Saturday, December 27, 2014

Control Freak

It began when I saw a picture of the Nikon Df.

Nikon Df, image from Wikipedia.
I announced to my Facebook friends that I was madly in love; that this was how a camera should look; that I wanted one very badly. And it kicked off a discussion that somehow turned to film cameras, and the discussion got me to thinking... It wasn't really the "look" of the camera that grabbed me. After all, I have no real problem with the "look" of my 20D or Rebel XTi. Besides, I generally look through them, rather than at them.

Compared to the AE-1 Program I remember fondly from my commercial picture-taking days, my 20D is an enormously powerful machine, with a range of abilities and adjustments that would have been almost literally unbelievable to Early-'90s Me. And yet...

canon 20d controls
Canon 20D top controls
"Quick! Adjust the aperture manually! Do it now!"

Most of those abilities go unused. The 20D largely spends its time acting as a huge, heavy, program-mode Point-'n'-Shoot with interchangeable lenses. You can "drive stickshift" with the camera if you want, making a whole host of manual control inputs and adjustments, but it's like the clutch pedal's in the glovebox and the shift lever is out on the left front fender somewhere.

Aperture ring on Nikon 43-86mm F/3.5 AI
Aperture ring on Nikon 43-86mm F/3.5 AI
To those who haven't used one, a traditional SLR looks like an enormously fiddly and complicated piece of gear, and yet there are really very few controls, and most of them are easily accessible. Want to adjust the aperture? Turn the aperture control ring on the lens. It's right there under your hand. Further, it's in the same place on pretty much any brand of camera you pick up.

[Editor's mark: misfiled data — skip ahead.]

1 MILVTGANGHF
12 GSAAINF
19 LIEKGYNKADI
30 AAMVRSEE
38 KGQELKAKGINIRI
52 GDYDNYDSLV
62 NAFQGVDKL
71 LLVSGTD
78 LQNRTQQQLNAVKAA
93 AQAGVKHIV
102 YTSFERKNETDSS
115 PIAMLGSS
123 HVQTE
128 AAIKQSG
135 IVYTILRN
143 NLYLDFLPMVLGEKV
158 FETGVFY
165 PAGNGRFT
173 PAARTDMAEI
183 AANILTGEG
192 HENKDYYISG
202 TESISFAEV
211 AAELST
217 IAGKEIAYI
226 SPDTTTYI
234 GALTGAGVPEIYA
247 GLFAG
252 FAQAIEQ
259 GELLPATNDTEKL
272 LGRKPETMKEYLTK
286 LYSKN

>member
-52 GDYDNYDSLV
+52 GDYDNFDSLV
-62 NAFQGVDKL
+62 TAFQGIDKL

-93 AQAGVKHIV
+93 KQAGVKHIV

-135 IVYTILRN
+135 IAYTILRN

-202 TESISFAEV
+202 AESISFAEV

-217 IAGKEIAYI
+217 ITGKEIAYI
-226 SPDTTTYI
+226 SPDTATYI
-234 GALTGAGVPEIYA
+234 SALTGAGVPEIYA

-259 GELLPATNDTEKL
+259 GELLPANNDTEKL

Film speed setting on Canon AE-1 Program
Film speed setting on Canon AE-1 Program
You could buy an entirely new brand of camera and, assuming you knew how to work the previous one, suss out the new one's functions with a minimum of having to consult any manuals. Part of having so few functions is that there's not that much new stuff to figure out on a new camera. It's all right there where you can see it and touch it; nothing to toggle through or hunt down in a submenu.

Shutter speed dial on Leicaflex SL
Shutter speed dial on Leicaflex SL
So it wasn't the old-school looks that intrigued me, but rather a hankering for the simple and accessible controls of yesteryear. I'm not actually in any danger of becoming a hardcore film Luddite (yet) because as it sits, if there were a non-vaporware, workable drop-in digital back for the AE-1 P or R4, I'd be on that thing like white on rice.